The video is not subtitled. The woman is repeating over and over “don’t ask me for a recharge.”
14ymedio, Mario Pentón, Miami | Junio 15, 2018 — “My little brother, toss me a refill.” “Asere, I need a little help.” “Compadre, they are only twenty pesitos.” These are some of the most common phrases repeated every month on the social networks of people living in Cuba. They are addressed to friends, relatives and even strangers abroad, the only ones who can take advantage of the promotions offered by the state communications monopoly Etecsa.
As if it were a hunting season, the gun is that of the telecommunications company itself. “Etecsa informs that a recharge with a bonus will be valid from June 11 to 15. If you recharge 20 you get 60,” says a text message that the company sends to its users’ mobiles on the Island. From then on, the desperate search for benefactors abroad begins.
“The refills have no name. Every month I have to get strong because if I don’t they bleed me dry,” says Yuralay Batista, a Cuban who has lived in Miami for three years. “Imagine this, the other day a woman who says she was in daycare with me, sent me a friend request, asking if I could help her with a recharge,” she said.
Another Cuban who recently exploded in response to requests for reloads was Nairovis Brooks López, a woman from Santiago who went on Facebook Live to protest against the massive number of requests she received. The video went viral and currently exceeds 360,000 views.
Cubans have had cell phone access only relatively recently. After years of its being a privilege of diplomats, tourists and top leaders of the Communist Party, in 2008 Raúl Castro allowed the use of these telephones to be extended to the population.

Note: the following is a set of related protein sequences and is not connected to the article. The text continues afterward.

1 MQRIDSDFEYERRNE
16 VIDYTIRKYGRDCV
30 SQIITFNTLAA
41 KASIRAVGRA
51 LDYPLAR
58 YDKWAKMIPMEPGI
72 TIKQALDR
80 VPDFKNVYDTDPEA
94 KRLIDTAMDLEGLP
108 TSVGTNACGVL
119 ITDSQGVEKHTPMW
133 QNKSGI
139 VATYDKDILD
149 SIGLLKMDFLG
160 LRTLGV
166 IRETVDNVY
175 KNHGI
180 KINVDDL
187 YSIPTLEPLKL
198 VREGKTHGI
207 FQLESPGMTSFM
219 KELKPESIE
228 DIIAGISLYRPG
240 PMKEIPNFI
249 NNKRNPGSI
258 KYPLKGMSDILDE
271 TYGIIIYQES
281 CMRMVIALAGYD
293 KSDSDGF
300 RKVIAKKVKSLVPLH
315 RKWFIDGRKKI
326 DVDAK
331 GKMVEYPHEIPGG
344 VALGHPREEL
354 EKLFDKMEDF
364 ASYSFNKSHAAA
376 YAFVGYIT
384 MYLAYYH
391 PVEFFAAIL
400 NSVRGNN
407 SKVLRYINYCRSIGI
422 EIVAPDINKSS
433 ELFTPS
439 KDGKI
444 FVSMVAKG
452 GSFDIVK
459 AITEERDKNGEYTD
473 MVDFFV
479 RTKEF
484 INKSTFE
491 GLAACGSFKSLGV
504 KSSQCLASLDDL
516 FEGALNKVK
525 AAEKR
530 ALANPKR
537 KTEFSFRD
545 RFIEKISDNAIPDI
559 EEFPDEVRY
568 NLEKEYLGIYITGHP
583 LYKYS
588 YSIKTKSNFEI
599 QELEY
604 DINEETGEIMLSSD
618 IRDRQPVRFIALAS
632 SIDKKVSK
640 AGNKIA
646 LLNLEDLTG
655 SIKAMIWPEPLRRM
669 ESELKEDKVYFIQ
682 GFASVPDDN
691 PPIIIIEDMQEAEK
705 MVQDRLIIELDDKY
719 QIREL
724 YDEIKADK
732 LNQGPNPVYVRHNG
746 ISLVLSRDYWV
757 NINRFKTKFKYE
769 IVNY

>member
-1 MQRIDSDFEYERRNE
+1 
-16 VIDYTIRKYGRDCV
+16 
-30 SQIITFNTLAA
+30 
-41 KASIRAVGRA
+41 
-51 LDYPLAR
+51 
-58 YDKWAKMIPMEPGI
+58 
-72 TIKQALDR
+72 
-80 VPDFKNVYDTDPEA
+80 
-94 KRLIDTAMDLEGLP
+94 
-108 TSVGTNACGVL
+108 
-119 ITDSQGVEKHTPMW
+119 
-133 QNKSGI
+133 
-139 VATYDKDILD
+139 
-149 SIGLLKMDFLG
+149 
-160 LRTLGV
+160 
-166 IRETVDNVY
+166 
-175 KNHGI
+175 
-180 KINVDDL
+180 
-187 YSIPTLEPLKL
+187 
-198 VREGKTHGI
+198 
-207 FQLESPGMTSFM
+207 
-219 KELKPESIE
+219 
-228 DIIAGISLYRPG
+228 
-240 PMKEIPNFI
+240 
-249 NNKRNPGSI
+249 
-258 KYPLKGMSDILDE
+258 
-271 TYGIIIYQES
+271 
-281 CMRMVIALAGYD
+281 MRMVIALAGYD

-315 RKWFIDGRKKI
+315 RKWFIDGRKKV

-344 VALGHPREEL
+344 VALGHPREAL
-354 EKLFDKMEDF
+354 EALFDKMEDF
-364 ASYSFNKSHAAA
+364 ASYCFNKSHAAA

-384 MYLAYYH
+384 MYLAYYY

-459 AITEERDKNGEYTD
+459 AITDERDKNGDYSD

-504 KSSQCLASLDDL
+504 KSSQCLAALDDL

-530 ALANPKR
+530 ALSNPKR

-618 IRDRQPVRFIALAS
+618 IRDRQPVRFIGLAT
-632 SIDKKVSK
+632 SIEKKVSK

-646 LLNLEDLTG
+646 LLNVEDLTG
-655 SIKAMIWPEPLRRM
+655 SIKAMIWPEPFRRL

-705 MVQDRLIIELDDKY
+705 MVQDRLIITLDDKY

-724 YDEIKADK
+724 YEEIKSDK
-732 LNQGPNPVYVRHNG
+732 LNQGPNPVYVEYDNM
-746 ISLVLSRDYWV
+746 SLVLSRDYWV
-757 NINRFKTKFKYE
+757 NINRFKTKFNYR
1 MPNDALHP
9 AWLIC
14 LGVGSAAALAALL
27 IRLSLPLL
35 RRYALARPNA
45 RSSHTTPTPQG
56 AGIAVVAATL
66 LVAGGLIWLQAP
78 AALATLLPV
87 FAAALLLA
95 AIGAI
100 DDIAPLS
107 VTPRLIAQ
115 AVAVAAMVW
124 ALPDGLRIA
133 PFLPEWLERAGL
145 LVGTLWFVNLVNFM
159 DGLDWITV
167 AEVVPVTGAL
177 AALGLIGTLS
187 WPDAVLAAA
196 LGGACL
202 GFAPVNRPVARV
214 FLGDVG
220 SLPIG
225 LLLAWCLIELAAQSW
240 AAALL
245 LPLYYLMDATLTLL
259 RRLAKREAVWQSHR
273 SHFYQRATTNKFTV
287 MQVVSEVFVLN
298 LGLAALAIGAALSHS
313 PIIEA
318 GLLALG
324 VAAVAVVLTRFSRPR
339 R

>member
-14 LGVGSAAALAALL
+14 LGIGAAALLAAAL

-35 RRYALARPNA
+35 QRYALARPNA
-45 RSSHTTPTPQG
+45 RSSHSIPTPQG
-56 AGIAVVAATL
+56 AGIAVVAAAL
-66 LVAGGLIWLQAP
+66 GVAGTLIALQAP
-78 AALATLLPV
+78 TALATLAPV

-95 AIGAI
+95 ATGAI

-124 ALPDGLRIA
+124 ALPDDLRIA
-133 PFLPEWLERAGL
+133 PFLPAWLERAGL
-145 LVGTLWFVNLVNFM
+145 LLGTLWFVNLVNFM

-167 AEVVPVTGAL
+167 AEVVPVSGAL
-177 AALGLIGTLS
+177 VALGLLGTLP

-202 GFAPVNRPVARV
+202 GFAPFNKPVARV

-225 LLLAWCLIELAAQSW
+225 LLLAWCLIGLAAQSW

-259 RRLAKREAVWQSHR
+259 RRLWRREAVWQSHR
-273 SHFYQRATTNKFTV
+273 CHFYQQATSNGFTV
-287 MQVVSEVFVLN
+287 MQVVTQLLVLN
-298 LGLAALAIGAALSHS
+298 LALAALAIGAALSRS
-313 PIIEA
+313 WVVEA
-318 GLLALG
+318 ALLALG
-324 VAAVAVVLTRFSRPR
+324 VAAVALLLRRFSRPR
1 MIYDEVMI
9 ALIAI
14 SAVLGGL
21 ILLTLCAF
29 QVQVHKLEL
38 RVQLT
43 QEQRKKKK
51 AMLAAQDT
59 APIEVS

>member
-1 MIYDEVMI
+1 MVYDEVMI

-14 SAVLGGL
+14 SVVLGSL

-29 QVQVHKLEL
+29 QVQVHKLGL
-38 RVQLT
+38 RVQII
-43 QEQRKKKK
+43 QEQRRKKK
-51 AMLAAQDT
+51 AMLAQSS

In just a decade the country already has more than five million cell phone lines and Etecsa has announced that in the near future it will allow users to surf the internet via smartphones, although it has not revealed the prices.
The costs of mobile phone serve are very high relative to the average monthly salary of the Island, which is just 29.5 CUC, according to official figures. Contracting for a mobile line costs about 40 CUC and a minute of conversation is 0.40 cents CUC, almost half the average wage of a full working day in state companies.
“Etecsa is growing at the expense of the work of people abroad,” said Batista.
Alain González, who resides in Hialeah, told this newspaper that he considers it “an abuse” that Cubans living on the island can not have the right to recharge their mobile phone in national currency and qualify for the Etecsa promotions.
González, who has been working in a factory for five years, travels frequently to the island and admits that he frequently recharges the cell phones of family and friends because that allows them to “keep in touch.”
“My mother lives in Centro Habana. With the recharge she calls me once a week. It’s cheaper than me calling her from the United States,” he says. “Having a landline in Cuba is a luxury. That’s my way of helping,” he adds.
Another important element with regards to the recharges to the Island is that the balances on people’s cellphone accounts have started to be used as a virtual currency. In a country where most transactions have to be made with notes or coins, the use of this tool, for which Etecsa charges 0.30 cents of CUC has grown exponentially.
Some economists have estimated that the state monopoly has realized profits exceeding 2 billion dollars from prepaid cellphone service. More than half of the country’s telephone lines are maintained by recharges from abroad, the sources add.
Etecsa does not provide data on the number of top-ups or the profits obtained through them, but Tania Velázquez, vice president of Business Strategy and Technologies for the company, told the national media that the company prioritizes services with payments from abroad to capture foreign exchange.
The official figures in just 20% of the top-ups made from abroad despite the avalanche of petitions protested by Cubans living abroad.
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